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Potato frikadel or perkedel kentang is our answer to mashed potatoes. Mashed potatoes is mixed with spices such as shallots, garlic, candlenuts and white pepper. Add in chopped Chinese celery and spring onions, then shaped into patties. Little round patties are then dipped in eggs and deep-fried till golden. The perkedel patties are usual condiment to a special coconut-based chicken soup.

Funnily this is a great way to use up leftover potatoes in other dishes. KFC in Indonesia has this in their fixed menu. The culprit should be leftover french fries. Potatoes have always been deep-fried till golden before mashed. I tried boiling, the patties are soggy uncontrollably when shaped. Roasting might work, but I have never tried it.

Spices to be ground are shallots, garlic, candlenut and a bit of pepper.

I used assortment of potatoes – a couple of big giant ones and some reddish smaller ones. I am sure they have a couple of names to go with them but I have no idea what they are.

Deep-fry potato pieces in hot oil till golden.

Try poking one of them with a fork. If it goes through without much resistance, it is cooked and remove from the oil.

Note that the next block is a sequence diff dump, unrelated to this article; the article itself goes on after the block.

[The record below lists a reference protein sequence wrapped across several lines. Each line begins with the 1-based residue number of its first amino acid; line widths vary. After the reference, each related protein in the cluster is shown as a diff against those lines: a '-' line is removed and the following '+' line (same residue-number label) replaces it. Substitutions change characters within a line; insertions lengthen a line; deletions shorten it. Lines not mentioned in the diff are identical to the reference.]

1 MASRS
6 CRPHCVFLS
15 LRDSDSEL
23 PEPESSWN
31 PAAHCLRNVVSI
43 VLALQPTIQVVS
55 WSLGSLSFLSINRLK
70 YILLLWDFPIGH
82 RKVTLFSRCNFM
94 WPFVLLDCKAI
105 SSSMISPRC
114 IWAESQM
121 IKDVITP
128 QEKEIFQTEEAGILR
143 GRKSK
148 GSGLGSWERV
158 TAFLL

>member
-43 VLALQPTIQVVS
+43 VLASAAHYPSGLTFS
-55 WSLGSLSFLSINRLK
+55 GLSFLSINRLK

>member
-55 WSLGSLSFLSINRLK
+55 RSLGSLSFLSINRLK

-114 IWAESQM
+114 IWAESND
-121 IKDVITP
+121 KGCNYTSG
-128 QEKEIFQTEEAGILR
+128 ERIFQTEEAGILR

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Vegetable Fritter

Indonesian food is rich of deep-fried snacks. That might have something to do with the teensy weensy fact that the country is one of the main producers of palm oil. Cooking oil is abused to the letter. It is the way of life, the fried food. We can’t do much, since we can’t really start boiling everything. What we can do is to enjoy it and do so prudently. We can make fritters out of everything. Sometimes with something as lame as cabbage and a bunch of leftover vegetables. This is one of the food item that is enjoyed as afternoon snacks, together with corn fritters and banana fritters.

This vegetable fritters, or bakwan sayur, are bit tedious to make at home, I personally don’t like to spend too much time chopping vegetables. Once a while it is a nice treat to make at home. Tasty way to use up vegetables beside stir-frying them.

Spices to be ground is almost the same as the one used in corn fritter. Shallots, candlenuts, garlic, white pepper, ground coriander, salt and sugar. Grind this in a mortar and pestle till fine.

Vegetables used are carrot, beans sprouts, cabbage, spring onions and Chinese celery with some chilies. Combine all these in a big bowl.